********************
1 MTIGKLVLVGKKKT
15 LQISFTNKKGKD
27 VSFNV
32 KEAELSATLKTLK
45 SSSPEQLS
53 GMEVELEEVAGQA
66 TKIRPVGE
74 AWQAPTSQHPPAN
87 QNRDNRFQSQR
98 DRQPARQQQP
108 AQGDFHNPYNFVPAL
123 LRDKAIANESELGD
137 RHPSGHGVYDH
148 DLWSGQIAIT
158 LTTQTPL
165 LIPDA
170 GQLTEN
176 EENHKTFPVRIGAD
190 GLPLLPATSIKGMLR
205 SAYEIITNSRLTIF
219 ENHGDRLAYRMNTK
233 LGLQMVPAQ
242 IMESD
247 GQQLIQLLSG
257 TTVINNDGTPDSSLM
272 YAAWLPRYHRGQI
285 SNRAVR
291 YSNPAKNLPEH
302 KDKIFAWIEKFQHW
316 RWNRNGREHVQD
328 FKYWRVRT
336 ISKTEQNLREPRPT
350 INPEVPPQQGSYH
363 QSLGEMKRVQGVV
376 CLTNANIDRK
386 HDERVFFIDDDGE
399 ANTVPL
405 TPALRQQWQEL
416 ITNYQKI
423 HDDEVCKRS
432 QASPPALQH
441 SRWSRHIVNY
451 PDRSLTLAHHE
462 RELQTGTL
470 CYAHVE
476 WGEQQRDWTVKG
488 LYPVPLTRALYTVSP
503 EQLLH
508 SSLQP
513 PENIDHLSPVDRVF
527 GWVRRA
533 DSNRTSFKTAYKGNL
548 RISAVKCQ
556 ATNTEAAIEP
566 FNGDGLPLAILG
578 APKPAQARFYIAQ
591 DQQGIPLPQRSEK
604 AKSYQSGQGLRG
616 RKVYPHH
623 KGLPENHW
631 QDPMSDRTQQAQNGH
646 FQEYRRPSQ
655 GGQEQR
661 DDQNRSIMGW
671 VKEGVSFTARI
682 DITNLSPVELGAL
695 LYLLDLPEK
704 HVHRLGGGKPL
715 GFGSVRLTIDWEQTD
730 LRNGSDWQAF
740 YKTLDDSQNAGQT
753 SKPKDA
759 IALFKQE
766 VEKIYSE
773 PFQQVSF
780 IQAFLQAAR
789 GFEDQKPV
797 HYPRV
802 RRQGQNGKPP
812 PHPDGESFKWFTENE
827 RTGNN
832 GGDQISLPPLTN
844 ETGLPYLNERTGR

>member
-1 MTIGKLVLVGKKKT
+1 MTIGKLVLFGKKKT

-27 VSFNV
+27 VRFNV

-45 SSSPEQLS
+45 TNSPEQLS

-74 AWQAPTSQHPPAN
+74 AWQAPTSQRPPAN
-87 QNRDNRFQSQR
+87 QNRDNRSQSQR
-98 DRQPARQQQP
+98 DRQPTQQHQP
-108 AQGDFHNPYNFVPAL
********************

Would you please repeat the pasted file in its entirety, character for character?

1 MTIGKLVLVGKKKT
15 LQISFTNKKGKD
27 VSFNV
32 KEAELSATLKTLK
45 SSSPEQLS
53 GMEVELEEVAGQA
66 TKIRPVGE
74 AWQAPTSQHPPAN
87 QNRDNRFQSQR
98 DRQPARQQQP
108 AQGDFHNPYNFVPAL
123 LRDKAIANESELGD
137 RHPSGHGVYDH
148 DLWSGQIAIT
158 LTTQTPL
165 LIPDA
170 GQLTEN
176 EENHKTFPVRIGAD
190 GLPLLPATSIKGMLR
205 SAYEIITNSRLTIF
219 ENHGDRLAYRMNTK
233 LGLQMVPAQ
242 IMESD
247 GQQLIQLLSG
257 TTVINNDGTPDSSLM
272 YAAWLPRYHRGQI
285 SNRAVR
291 YSNPAKNLPEH
302 KDKIFAWIEKFQHW
316 RWNRNGREHVQD
328 FKYWRVRT
336 ISKTEQNLREPRPT
350 INPEVPPQQGSYH
363 QSLGEMKRVQGVV
376 CLTNANIDRK
386 HDERVFFIDDDGE
399 ANTVPL
405 TPALRQQWQEL
416 ITNYQKI
423 HDDEVCKRS
432 QASPPALQH
441 SRWSRHIVNY
451 PDRSLTLAHHE
462 RELQTGTL
470 CYAHVE
476 WGEQQRDWTVKG
488 LYPVPLTRALYTVSP
503 EQLLH
508 SSLQP
513 PENIDHLSPVDRVF
527 GWVRRA
533 DSNRTSFKTAYKGNL
548 RISAVKCQ
556 ATNTEAAIEP
566 FNGDGLPLAILG
578 APKPAQARFYIAQ
591 DQQGIPLPQRSEK
604 AKSYQSGQGLRG
616 RKVYPHH
623 KGLPENHW
631 QDPMSDRTQQAQNGH
646 FQEYRRPSQ
655 GGQEQR
661 DDQNRSIMGW
671 VKEGVSFTARI
682 DITNLSPVELGAL
695 LYLLDLPEK
704 HVHRLGGGKPL
715 GFGSVRLTIDWEQTD
730 LRNGSDWQAF
740 YKTLDDSQNAGQT
753 SKPKDA
759 IALFKQE
766 VEKIYSE
773 PFQQVSF
780 IQAFLQAAR
789 GFEDQKPV
797 HYPRV
802 RRQGQNGKPP
812 PHPDGESFKWFTENE
827 RTGNN
832 GGDQISLPPLTN
844 ETGLPYLNERTGR

>member
-1 MTIGKLVLVGKKKT
+1 MTIGKLVLFGKKKT

-27 VSFNV
+27 VRFNV

-45 SSSPEQLS
+45 TNSPEQLS

-74 AWQAPTSQHPPAN
+74 AWQAPTSQRPPAN
-87 QNRDNRFQSQR
+87 QNRDNRSQSQR
-98 DRQPARQQQP
+98 DRQPTQQHQP
-108 AQGDFHNPYNFVPAL